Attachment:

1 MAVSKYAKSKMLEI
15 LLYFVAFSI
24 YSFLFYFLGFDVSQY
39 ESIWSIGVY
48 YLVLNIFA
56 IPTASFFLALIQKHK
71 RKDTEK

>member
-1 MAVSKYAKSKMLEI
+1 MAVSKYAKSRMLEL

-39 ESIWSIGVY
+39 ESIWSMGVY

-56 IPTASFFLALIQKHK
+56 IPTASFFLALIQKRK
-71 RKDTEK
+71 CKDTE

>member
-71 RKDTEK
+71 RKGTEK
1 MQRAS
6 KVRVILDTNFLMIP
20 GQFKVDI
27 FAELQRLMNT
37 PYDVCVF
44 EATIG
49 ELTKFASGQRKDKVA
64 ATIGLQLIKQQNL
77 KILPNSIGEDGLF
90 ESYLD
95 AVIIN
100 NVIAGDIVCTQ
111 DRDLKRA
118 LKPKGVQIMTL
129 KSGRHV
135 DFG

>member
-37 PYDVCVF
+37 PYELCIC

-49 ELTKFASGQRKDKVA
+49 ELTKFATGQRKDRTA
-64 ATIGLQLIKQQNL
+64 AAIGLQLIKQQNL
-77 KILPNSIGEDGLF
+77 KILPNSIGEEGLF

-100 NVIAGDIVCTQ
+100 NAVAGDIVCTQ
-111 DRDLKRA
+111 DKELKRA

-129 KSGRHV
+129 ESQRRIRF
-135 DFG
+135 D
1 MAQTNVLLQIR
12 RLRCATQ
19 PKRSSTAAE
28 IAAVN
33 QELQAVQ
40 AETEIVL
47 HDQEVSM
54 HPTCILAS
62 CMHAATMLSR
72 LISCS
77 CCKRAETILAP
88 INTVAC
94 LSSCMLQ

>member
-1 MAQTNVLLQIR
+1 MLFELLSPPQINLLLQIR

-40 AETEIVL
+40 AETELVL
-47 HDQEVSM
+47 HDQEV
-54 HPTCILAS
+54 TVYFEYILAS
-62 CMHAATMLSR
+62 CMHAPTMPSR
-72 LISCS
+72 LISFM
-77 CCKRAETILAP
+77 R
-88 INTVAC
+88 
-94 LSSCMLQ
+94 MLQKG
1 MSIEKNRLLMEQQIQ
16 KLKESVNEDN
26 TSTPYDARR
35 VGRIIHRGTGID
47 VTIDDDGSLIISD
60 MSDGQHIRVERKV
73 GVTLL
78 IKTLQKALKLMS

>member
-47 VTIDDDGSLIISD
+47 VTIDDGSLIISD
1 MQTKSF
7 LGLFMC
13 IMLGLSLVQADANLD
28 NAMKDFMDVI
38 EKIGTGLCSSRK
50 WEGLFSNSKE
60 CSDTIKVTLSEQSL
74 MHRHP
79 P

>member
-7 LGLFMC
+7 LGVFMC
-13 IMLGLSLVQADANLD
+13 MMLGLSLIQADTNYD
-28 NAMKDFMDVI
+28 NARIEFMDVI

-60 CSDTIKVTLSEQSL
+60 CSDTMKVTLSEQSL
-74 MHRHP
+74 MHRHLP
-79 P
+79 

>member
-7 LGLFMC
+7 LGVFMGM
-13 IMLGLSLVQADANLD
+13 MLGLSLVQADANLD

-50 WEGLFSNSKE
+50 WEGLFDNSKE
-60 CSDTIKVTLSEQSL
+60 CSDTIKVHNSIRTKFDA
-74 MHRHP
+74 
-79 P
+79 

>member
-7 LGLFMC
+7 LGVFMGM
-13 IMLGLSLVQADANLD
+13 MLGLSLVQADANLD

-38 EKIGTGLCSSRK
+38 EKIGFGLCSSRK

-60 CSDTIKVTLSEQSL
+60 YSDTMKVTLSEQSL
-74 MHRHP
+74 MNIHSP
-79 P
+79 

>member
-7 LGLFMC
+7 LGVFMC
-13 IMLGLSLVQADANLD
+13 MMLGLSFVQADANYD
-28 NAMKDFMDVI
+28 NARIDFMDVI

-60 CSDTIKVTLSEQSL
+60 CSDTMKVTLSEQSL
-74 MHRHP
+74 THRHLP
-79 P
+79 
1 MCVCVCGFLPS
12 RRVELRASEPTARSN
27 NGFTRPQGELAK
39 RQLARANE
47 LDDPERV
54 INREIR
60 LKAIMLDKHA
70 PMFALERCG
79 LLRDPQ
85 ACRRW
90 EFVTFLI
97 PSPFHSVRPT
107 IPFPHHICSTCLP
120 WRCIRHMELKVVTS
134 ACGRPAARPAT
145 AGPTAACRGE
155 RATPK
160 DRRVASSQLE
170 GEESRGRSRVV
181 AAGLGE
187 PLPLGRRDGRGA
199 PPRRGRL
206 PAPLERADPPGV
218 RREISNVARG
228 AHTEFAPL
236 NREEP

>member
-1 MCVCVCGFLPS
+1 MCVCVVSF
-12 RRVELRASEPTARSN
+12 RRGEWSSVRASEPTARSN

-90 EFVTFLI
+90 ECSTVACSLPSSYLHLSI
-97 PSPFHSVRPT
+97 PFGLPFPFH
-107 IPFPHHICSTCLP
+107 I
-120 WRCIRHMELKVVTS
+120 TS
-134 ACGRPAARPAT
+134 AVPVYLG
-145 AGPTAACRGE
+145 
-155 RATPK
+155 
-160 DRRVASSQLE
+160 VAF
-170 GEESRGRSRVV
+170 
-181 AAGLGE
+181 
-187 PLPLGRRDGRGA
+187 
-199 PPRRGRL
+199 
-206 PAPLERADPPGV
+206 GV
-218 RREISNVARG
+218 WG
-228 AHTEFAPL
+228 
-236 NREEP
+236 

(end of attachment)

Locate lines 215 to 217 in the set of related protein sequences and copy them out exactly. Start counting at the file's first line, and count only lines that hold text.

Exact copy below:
+218 WG
-228 AHTEFAPL
+228 